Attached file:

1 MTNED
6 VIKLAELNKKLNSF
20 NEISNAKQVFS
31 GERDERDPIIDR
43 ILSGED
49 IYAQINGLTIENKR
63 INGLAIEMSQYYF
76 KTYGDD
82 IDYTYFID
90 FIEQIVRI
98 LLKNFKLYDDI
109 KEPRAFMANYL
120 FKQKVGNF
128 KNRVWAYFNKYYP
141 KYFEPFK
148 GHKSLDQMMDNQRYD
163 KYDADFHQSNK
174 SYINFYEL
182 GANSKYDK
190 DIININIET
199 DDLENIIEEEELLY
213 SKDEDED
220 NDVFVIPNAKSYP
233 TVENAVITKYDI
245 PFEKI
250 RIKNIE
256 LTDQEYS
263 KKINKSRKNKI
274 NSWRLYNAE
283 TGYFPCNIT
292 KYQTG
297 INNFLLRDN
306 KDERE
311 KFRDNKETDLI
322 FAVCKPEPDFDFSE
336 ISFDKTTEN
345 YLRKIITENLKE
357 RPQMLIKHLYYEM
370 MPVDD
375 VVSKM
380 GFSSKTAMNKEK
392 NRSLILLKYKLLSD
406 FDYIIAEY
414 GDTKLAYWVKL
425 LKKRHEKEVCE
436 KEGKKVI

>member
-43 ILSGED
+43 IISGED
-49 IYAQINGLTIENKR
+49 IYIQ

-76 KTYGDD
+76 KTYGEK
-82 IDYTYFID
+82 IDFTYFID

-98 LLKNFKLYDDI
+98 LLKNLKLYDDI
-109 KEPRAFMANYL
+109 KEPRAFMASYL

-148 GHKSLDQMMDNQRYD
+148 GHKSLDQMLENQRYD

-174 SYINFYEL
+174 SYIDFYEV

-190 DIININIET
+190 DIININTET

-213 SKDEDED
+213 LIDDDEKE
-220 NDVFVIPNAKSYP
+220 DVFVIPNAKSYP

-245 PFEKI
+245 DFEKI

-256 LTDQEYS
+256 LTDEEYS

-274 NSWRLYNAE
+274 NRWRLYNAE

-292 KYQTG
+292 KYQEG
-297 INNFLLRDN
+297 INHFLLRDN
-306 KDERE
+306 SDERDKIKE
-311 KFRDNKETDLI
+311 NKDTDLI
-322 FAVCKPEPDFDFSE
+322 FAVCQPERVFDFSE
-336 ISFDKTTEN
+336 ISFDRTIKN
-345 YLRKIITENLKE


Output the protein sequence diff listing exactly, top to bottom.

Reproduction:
1 MTNED
6 VIKLAELNKKLNSF
20 NEISNAKQVFS
31 GERDERDPIIDR
43 ILSGED
49 IYAQINGLTIENKR
63 INGLAIEMSQYYF
76 KTYGDD
82 IDYTYFID
90 FIEQIVRI
98 LLKNFKLYDDI
109 KEPRAFMANYL
120 FKQKVGNF
128 KNRVWAYFNKYYP
141 KYFEPFK
148 GHKSLDQMMDNQRYD
163 KYDADFHQSNK
174 SYINFYEL
182 GANSKYDK
190 DIININIET
199 DDLENIIEEEELLY
213 SKDEDED
220 NDVFVIPNAKSYP
233 TVENAVITKYDI
245 PFEKI
250 RIKNIE
256 LTDQEYS
263 KKINKSRKNKI
274 NSWRLYNAE
283 TGYFPCNIT
292 KYQTG
297 INNFLLRDN
306 KDERE
311 KFRDNKETDLI
322 FAVCKPEPDFDFSE
336 ISFDKTTEN
345 YLRKIITENLKE
357 RPQMLIKHLYYEM
370 MPVDD
375 VVSKM
380 GFSSKTAMNKEK
392 NRSLILLKYKLLSD
406 FDYIIAEY
414 GDTKLAYWVKL
425 LKKRHEKEVCE
436 KEGKKVI

>member
-43 ILSGED
+43 IISGED
-49 IYAQINGLTIENKR
+49 IYIQ

-76 KTYGDD
+76 KTYGEK
-82 IDYTYFID
+82 IDFTYFID

-98 LLKNFKLYDDI
+98 LLKNLKLYDDI
-109 KEPRAFMANYL
+109 KEPRAFMASYL

-148 GHKSLDQMMDNQRYD
+148 GHKSLDQMLENQRYD

-174 SYINFYEL
+174 SYIDFYEV

-190 DIININIET
+190 DIININTET

-213 SKDEDED
+213 LIDDDEKE
-220 NDVFVIPNAKSYP
+220 DVFVIPNAKSYP

-245 PFEKI
+245 DFEKI

-256 LTDQEYS
+256 LTDEEYS

-274 NSWRLYNAE
+274 NRWRLYNAE

-292 KYQTG
+292 KYQEG
-297 INNFLLRDN
+297 INHFLLRDN
-306 KDERE
+306 SDERDKIKE
-311 KFRDNKETDLI
+311 NKDTDLI
-322 FAVCKPEPDFDFSE
+322 FAVCQPERVFDFSE
-336 ISFDKTTEN
+336 ISFDRTIKN
-345 YLRKIITENLKE